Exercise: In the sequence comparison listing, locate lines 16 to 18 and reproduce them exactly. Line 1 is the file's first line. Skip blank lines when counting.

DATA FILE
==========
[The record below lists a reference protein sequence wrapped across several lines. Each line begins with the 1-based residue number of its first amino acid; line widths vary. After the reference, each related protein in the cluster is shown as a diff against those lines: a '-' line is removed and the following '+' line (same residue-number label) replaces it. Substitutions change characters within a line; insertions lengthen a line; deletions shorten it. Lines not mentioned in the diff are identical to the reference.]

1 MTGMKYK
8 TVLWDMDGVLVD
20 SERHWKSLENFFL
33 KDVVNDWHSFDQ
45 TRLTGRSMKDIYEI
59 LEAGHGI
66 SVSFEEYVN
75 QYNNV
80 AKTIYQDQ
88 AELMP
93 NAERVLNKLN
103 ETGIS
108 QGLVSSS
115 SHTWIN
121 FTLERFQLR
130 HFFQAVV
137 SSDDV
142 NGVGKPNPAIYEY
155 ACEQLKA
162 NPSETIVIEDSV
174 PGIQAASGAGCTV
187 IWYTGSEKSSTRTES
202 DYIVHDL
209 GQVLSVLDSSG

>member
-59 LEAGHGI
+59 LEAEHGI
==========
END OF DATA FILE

121 FTLERFQLR
130 HFFQAVV
137 SSDDV